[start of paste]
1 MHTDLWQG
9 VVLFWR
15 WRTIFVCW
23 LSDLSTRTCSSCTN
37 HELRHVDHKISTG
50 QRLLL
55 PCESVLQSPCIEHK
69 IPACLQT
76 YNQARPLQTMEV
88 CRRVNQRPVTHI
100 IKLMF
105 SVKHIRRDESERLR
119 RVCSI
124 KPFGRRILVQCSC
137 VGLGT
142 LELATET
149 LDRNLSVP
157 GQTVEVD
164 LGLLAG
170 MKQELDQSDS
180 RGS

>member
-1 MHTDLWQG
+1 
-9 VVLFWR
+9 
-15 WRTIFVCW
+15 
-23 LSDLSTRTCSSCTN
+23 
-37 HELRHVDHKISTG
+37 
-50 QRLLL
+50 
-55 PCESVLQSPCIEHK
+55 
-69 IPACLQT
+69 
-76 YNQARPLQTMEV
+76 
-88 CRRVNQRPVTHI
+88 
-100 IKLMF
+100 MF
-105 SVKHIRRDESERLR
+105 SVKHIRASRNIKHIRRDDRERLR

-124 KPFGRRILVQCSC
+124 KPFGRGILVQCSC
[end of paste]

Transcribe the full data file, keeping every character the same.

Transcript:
1 MHTDLWQG
9 VVLFWR
15 WRTIFVCW
23 LSDLSTRTCSSCTN
37 HELRHVDHKISTG
50 QRLLL
55 PCESVLQSPCIEHK
69 IPACLQT
76 YNQARPLQTMEV
88 CRRVNQRPVTHI
100 IKLMF
105 SVKHIRRDESERLR
119 RVCSI
124 KPFGRRILVQCSC
137 VGLGT
142 LELATET
149 LDRNLSVP
157 GQTVEVD
164 LGLLAG
170 MKQELDQSDS
180 RGS

>member
-1 MHTDLWQG
+1 
-9 VVLFWR
+9 
-15 WRTIFVCW
+15 
-23 LSDLSTRTCSSCTN
+23 
-37 HELRHVDHKISTG
+37 
-50 QRLLL
+50 
-55 PCESVLQSPCIEHK
+55 
-69 IPACLQT
+69 
-76 YNQARPLQTMEV
+76 
-88 CRRVNQRPVTHI
+88 
-100 IKLMF
+100 MF
-105 SVKHIRRDESERLR
+105 SVKHIRASRNIKHIRRDDRERLR

-124 KPFGRRILVQCSC
+124 KPFGRGILVQCSC